Crabgrass is a common problem in the typical lawn. Crabgrass is an annual grass that germinates once soil temperature reaches 55 to 60 degrees Fahrenheit for seven to 10 consecutive days. It grows all summer and produces seed that will germinate the following season. The first frost typically kills it to the ground. A few different approaches prove to be effective against crabgrass--pre-emergent herbicides and post-emergent herbicides. Pre-emergent herbicides prevent the crabgrass seed from germinating while post-emergent herbicides kill the plant once it has grown. One must take care though, as certain grasses can be killed by crabgrass post-emergent herbicide--St. Augustine and centipede grasses are two of those. If you have these cultivars, you will have to manually remove the crabgrass from the lawn.
Apply a pre-emergent crabgrass herbicide in early spring before your soil temperature reaches 55 degrees Fahrenheit. Look for products that contain dithiopyr, ethofumesate, oxadiazon, pendimethalin, prodiamine or trifluralin. Scotts Halts is one such crabgrass preventer. Follow directions indicated on the packaging and apply with a broadcast spreader.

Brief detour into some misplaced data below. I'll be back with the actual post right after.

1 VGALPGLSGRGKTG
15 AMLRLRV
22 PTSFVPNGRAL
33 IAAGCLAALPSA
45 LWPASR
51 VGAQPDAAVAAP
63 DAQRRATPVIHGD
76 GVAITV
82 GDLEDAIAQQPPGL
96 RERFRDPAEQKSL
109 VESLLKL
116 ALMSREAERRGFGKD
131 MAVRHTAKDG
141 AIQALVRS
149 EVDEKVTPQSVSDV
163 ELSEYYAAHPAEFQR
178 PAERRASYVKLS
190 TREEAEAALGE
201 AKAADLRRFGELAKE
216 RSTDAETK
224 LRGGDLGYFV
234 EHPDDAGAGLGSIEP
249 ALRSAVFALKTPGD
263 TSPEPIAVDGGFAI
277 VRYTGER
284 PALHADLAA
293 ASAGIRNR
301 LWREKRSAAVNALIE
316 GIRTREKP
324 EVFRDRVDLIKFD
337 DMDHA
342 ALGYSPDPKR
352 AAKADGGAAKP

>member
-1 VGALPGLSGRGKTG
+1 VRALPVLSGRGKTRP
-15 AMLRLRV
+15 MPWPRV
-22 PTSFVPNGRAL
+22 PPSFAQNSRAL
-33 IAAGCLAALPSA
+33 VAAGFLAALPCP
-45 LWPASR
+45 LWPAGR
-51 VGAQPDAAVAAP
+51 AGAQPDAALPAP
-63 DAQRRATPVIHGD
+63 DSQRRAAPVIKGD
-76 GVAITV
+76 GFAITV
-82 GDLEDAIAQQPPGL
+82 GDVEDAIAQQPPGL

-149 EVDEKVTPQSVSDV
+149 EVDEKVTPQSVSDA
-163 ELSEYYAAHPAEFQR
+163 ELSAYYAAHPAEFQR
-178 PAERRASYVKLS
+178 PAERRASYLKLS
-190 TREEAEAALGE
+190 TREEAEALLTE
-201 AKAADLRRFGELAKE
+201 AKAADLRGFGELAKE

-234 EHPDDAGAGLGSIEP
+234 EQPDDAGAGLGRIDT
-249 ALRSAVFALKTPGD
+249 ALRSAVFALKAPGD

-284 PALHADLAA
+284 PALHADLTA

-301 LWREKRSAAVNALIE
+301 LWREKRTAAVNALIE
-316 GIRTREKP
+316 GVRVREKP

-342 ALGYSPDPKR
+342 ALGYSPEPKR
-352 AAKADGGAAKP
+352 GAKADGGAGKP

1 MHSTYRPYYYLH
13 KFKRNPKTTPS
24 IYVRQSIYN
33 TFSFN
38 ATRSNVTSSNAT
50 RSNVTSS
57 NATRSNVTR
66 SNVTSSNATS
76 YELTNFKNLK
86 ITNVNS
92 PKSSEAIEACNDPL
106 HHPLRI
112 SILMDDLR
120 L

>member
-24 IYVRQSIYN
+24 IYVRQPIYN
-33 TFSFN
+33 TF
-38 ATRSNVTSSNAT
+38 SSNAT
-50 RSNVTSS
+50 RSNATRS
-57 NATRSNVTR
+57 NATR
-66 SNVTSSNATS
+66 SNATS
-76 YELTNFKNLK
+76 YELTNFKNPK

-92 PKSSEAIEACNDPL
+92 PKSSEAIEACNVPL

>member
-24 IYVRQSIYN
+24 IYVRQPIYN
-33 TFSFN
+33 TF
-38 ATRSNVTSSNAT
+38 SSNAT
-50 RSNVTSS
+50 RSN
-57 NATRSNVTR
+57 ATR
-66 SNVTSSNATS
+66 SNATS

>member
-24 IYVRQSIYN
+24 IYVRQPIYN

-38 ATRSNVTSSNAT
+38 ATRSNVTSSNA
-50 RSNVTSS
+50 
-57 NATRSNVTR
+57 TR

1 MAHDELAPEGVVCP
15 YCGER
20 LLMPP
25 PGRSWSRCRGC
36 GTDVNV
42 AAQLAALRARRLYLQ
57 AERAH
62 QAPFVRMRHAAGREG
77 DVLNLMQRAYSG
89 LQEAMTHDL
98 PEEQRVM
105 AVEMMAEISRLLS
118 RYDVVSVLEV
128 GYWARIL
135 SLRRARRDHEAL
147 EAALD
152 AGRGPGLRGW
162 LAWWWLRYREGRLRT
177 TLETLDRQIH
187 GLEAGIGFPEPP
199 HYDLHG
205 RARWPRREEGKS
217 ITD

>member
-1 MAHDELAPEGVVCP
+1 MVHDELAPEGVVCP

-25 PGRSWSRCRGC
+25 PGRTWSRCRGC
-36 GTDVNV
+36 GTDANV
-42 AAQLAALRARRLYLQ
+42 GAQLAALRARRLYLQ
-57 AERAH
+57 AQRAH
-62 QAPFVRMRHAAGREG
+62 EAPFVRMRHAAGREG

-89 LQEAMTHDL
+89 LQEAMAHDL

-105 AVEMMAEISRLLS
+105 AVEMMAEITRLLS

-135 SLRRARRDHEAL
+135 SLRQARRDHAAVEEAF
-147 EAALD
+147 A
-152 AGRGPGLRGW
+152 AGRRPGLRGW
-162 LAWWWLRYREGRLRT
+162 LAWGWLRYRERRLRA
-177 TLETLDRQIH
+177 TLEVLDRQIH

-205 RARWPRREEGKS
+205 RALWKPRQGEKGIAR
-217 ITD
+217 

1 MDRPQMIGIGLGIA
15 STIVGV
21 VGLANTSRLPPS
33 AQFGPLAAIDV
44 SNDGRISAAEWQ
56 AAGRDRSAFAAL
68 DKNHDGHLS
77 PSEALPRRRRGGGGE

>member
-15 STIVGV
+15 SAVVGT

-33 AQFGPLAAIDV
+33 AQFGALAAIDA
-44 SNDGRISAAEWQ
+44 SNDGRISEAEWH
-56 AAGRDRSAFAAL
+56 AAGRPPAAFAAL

Control already germinated crabgrass with a post-emergent herbicide. Look for one that contains the chemical MSMA or quinclorac. Weed-B-Gon with crabgrass preventer is an example of this type of product. Screw the bottle onto your garden hose end and spray over the entire yard. Make sure to read the directions to see if it can be used on your cultivar of grass. St. Augustine and centipede are two cultivars that can be damaged by this chemical.
Remove the crabgrass manually. This method is the safest alternative if you have a cultivar of grass that is sensitive to the chemicals that kill crabgrass. Take a serrated knife or v-shaped weeding tool and slice into the root of the crabgrass plant. Pull up and discard. Repeat for every crabgrass plant in your lawn.